PLATFORM centre is pleased to announce a solo exhibition by John Akomfrah (UK) titled The Last Angel of History. Distributed through Icarus Films, the exhibition runs online from 11 June – 17 July, 2021. Currently the gallery is closed due to provincial health regulations. You can watch The Last Angel of History below.
ONLINE EXHIBITION | Friday, 11 June – 17 July 2021.
John Akomfrah’s 1997 film The Last Angel of History is an examination of the relationships between Pan-African culture, science fiction, intergalactic travel, and computer technology. This 45-minute cinematic essay examines science fiction (alien abduction, estrangement, and genetic engineering) as a metaphor for the Pan-African experience of forced displacement, cultural alienation and otherness.
“Akomfrah’s analysis is rooted in an exploration of the cultural works of Pan-African artists, such as funkmaster George Clinton and his Mothership Connection, Sun Ra’s use of extraterrestrial iconography, and the very explicit connection drawn between these issues in the writings of black science fiction authors Samuel R. Delaney and Octavia Butler. Included are interviews with black cultural figures, from musicians DJ Spooky, Goldie, and Derek May, who discuss the importance of George Clinton to their own music, to George Clinton himself. Astronaut Dr. Bernard A. Harris Jr. describes his experiences as one of the first African-Americans in space, while Star Trek actress Nichelle Nichols tells of her campaign for a greater role for African-Americans in NASA. Novelist Ismael Reed and cultural critics Greg Tate and Kodwo Eshun tease out the parallels between black life and science fiction, while Delaney and Butler discuss the motivations behind their choice of the genre to express ideas about the black experience. In keeping with the futuristic tenor of the film, the interviews are intercut with images of Pan-African life from different periods of history, jumping between time and space from the past to the future to the present, not unlike the mode of many rock videos or surfing the Internet.” – from Icarus Films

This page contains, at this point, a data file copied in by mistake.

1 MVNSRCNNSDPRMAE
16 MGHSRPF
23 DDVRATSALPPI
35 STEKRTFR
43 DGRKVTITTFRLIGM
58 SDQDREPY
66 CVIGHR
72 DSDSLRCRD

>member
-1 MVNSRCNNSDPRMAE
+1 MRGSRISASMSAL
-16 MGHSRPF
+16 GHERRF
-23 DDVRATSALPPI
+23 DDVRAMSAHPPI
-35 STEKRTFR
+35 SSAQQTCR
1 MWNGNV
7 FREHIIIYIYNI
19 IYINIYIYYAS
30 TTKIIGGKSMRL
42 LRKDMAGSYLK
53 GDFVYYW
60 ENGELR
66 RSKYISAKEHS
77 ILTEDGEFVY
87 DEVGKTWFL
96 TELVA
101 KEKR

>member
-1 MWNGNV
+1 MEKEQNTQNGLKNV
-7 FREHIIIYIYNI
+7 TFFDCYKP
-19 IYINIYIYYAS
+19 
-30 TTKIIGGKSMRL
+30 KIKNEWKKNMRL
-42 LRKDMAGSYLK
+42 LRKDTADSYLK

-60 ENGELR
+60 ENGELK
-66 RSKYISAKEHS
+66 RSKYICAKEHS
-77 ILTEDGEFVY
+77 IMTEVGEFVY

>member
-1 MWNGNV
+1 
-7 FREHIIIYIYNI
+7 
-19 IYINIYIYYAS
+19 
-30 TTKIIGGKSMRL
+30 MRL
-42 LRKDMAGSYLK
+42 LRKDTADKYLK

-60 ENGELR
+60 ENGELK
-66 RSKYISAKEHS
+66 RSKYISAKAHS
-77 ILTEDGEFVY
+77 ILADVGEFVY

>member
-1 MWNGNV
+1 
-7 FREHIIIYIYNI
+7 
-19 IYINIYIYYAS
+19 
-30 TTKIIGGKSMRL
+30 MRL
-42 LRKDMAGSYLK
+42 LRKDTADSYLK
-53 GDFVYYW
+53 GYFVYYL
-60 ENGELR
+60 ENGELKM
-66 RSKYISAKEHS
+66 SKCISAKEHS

John Akomfrah is a British artist and filmmaker. He co-founded the Black Audio Film Collective with friends while studying at Portsmouth Polytechnic in 1982, and since then has continued his exploration of film through montage, archival materials, and documentary. Centering on themes of migration, diaspora, and identity, Akomfrah’s work brings narratives of black British history into pop culture.
Born in Accra, Ghana on May 4, 1957, Akomfrah lived there until the age of four with his parents, both of whom were anti-colonial activists. He first garnered attention in 1986 for his directorial work in the documentary mosaic Handsworth Songs. Produced for Channel 4 by the Black Audio Film Collective, the experimental film essay does not use a voiceover, and instead lets the audience piece together their own narrative through montage and footage from the Handsworth and London riots of 1985. The film went on to win the BFI John Grierson Award for Best Documentary, and Akomfrah continued producing documentaries for British television throughout the 1980s and 1990s, including Dr. Martin Luther King: Days of Hope (1997) and The Wonderful World of Louis Armstrong (1999). Other notable works include Testament (1988), which premiered at the Cannes International Film Festival, Seven Songs for Malcolm X (1993), The Last Angel of History (1995), Mnemosyne (2010), The Unfinished Conversation (2012), Peripeteia (2012), Vertigo Sea (2015), Purple (2017), and for the first Ghana Pavilion at the 58th Venice Biennale, Four Nocturnes (2019).
Akomfrah has continued to explore themes of diaspora, British society, and collective memory, as well as looking at the presence of colonial residue and contemporary roots in classical literature. His practice has evolved as well, with more recent work taking the form of multichannel large-scale installations. Akomfrah has had solo exhibitions at many institutions worldwide, including the ICA Boston, the New Museum, the San Francisco Museum of Modern Art, Museo Nacional Thyssen-Bornemisza, the Barbican Centre, and the Tate Britain. He currently lives and works in London
IMAGE: still from The Last Angel of History